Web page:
Fisher Center Lecturer Discusses Everyday Nanowars
Building on the year’s theme of animation Colin Milburn, assistant professor of English at the University of California, discussed the important intersection and interaction between current nanotechnology, the military, video games and day-to-day life during the second Fisher Center lecture of the year. Milburn explained as, “…the extent to which nanowar military technology is encroaching into our everyday, lived daily lives that seem invisible but are becoming more and more ubiquitous.”
Pointing out a video series produced by the Institute for Soldier Nanotechnologies, a collaboration between MIT and the Army Office Research, Milburn said that the series, “…explained the advantage, in deed, the necessity of increasing the survivability of American soldiers with the new molecular nanotechnologies.”
The series, collectively titled Soldier of the Future, is intended to explain nanotechnology as a science, engineering devices and materials on a molecular scale and also to show how the face of warfare will be forever changed by the introduction of these new invisible technologies.
Showing leading PR material and quoting recent publications related to nanotechnology and its militarization, Milburn showed how the age of nanotechnology is already coming into being.
Outlining many claims that these forecasts affect a revolution in industry, Milburn said, “In claims like these the intricate forces of historical and global change are replaced with a technological determinism that imagines a single technological advancement into the trigger of cataclysmic world change.”
“The only sensible response to any such technology is to act as if it had already changed the world, even before it had,” Milburn continued. “Given that we can make animation of what was, according to the ISN, unimaginable just a few years ago, that very possibility for the future becomes a reality of the present, something that we must engage with today.”
This blending and blurring of the future and the present, the digital and the virtual, the game and the war are clear, for Milburn, in over three dozen video games which relate, directly or indirectly, to nanotechnology and nanowarfare. “We now have embodied engagement because the video games are action, an embodied event.”
After explicating how these concepts play out and are fleshed out in three different video games – Nano Breaker, Crysis and Metal Gear Solid IV – Milburn closed his lecture by saying, “Although these games typically leave the tensions [between the logic of nanotechnology and the actual scientific research] animated here in an unresolved crisis mode, an unresolved suspension of gender values and epistemic positions, they also, in so doing, help us to think through or play through other possibilities and other ways of seeing the future.”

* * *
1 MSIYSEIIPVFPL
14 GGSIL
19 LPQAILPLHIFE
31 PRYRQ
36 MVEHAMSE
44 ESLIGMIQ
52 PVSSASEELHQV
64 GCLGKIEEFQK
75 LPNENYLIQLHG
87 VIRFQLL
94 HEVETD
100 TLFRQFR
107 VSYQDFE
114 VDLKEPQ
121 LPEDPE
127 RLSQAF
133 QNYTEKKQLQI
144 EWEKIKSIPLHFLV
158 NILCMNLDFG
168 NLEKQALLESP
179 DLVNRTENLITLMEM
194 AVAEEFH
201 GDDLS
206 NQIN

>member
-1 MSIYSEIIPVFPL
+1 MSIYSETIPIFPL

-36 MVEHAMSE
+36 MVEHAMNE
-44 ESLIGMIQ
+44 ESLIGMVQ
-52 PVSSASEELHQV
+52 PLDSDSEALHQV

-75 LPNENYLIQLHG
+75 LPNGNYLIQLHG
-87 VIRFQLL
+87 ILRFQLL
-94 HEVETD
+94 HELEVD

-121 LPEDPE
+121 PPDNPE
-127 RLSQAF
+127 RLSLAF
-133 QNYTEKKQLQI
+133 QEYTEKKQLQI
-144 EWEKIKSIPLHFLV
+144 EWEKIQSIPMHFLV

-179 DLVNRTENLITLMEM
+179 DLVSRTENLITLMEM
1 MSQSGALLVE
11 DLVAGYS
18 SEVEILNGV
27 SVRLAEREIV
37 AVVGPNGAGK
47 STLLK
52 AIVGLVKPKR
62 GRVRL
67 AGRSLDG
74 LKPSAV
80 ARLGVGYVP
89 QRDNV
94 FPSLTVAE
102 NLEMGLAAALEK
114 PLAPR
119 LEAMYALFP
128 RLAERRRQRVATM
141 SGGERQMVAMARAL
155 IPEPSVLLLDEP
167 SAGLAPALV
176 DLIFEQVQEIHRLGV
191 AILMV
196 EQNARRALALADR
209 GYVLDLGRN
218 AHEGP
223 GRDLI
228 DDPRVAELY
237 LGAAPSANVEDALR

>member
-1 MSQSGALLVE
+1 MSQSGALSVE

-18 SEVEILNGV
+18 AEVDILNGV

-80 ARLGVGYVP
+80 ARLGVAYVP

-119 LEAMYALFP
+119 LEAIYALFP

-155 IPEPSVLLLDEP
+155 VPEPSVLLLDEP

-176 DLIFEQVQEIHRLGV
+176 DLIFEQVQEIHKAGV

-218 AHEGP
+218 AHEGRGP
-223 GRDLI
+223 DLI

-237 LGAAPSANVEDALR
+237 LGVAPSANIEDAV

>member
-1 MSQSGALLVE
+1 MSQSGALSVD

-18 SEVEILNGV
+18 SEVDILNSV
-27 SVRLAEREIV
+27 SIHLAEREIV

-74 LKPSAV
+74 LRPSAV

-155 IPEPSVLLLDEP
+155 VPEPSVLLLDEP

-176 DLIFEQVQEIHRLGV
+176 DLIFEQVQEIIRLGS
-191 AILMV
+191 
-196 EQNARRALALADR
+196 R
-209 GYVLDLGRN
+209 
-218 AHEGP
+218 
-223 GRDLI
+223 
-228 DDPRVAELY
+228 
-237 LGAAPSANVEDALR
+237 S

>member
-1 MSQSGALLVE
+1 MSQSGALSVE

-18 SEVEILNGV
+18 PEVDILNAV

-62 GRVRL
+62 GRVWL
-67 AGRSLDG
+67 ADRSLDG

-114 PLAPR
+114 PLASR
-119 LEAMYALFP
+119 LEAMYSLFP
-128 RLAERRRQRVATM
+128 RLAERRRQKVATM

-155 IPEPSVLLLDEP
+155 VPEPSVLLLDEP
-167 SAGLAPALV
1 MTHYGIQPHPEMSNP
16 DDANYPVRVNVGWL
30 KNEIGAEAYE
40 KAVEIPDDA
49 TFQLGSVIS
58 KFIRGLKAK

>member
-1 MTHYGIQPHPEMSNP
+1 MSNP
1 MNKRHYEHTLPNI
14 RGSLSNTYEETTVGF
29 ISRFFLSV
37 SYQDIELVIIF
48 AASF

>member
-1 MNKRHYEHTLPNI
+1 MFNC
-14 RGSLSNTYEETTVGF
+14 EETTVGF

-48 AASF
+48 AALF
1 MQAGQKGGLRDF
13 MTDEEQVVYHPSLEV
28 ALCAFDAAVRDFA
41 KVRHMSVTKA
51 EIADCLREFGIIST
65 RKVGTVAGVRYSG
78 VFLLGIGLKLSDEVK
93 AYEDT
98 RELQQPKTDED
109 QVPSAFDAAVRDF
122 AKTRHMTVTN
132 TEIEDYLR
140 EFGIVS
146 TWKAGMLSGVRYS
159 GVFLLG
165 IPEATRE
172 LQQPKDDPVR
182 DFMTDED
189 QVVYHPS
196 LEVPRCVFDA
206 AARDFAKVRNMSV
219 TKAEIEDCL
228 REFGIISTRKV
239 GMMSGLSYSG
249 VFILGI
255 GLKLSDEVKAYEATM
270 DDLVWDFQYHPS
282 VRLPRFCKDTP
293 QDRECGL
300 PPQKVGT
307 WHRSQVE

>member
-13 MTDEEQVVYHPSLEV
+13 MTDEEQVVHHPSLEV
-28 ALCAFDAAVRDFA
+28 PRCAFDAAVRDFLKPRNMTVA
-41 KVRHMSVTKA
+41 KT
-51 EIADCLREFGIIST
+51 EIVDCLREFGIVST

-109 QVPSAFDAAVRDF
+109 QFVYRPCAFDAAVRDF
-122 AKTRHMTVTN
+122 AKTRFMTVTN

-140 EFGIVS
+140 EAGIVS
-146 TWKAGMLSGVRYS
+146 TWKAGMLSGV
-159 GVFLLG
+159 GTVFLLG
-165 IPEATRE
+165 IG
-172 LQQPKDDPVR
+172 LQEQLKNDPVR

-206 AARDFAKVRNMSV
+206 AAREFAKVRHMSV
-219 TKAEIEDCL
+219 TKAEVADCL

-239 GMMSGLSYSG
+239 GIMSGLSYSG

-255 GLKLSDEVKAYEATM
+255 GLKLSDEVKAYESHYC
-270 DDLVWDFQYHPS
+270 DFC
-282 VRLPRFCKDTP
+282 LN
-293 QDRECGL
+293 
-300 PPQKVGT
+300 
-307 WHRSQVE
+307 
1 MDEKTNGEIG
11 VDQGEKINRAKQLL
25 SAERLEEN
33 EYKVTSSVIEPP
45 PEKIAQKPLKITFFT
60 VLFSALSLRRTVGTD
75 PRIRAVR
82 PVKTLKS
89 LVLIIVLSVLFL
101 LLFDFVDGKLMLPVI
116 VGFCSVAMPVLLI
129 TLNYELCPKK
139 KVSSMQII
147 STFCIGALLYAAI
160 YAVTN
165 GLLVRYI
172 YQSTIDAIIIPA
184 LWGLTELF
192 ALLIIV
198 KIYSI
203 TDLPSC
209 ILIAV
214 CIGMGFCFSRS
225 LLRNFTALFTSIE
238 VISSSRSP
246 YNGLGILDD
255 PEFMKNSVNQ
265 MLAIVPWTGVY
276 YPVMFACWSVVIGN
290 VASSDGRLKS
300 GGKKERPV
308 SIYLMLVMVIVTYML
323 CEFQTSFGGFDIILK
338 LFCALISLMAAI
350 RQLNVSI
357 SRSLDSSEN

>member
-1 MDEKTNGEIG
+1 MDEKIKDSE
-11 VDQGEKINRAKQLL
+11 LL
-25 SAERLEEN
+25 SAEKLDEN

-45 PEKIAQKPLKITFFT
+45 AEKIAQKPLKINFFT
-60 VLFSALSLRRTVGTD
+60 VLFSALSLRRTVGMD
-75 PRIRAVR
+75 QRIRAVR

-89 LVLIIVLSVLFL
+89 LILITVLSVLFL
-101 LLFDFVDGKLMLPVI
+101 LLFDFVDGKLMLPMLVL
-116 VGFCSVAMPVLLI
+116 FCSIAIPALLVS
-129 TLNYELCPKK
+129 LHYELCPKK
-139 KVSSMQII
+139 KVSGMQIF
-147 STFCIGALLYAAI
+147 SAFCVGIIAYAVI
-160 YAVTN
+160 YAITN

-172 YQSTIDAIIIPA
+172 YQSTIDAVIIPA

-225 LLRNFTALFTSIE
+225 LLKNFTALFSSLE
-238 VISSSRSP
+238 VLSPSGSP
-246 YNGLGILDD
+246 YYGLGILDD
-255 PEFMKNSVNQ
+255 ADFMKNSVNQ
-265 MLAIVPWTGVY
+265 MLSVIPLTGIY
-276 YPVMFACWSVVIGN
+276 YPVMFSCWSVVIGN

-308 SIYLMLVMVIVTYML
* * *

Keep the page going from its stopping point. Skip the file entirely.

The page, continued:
With questions ranging from the impact of nanotechnology in video games on sexuality in the military to the ethical responsibility of game designers, Milburn left his audience with a whole new way of thinking about our present and our possible futures.
“His lecture was extremely interesting,” said Caitlyn Schrader ’10. “Listening to his thought process on how technology can be incorporated into our lives without us noticing was fascinating.”
“The presentation was a great precursor to a discussion about the self, the body and the soul and their relation to the this possible future, a discussion between Professor Milburn and our faculty and students-it was incredibly interesting,” said Kevin Curtin ’10.
“The lecture was superb,” said 2008-2009 Fisher Center Pre-Doctoral Fellow Jillian Burcar. “He spoke directly to our theme of animation, something that I’ve been talking about in class regarding what constitutes a human or a monster, featured here in the nano-warrior.”
Milburn holds one Ph.D. in the history of science and a second in English from the University of California, Davis. His recent works include “Nanovision: Engineering the Future,” a forthcoming book “Mondo Nano: Fun and Games in the World of Digital Matter” and the articles “Science from Hell: Jack the Ripper and Victorian Vivisection,” Nano/Splatter: Disintegrating the Postbiological Body,” “Syphilis in Faerie Land: Edmund Spenser and the Syphilography of Elizabethan England” and “Monsters in Eden: Darwin and Derrida.”
At the lecture, Bayer announced the 2008-2009 Fisher Center Student Repesentatives, which are Roger Arnold ’10 and Anna Hewat ’11; They joined this year’s Fisher Center Steering Committee.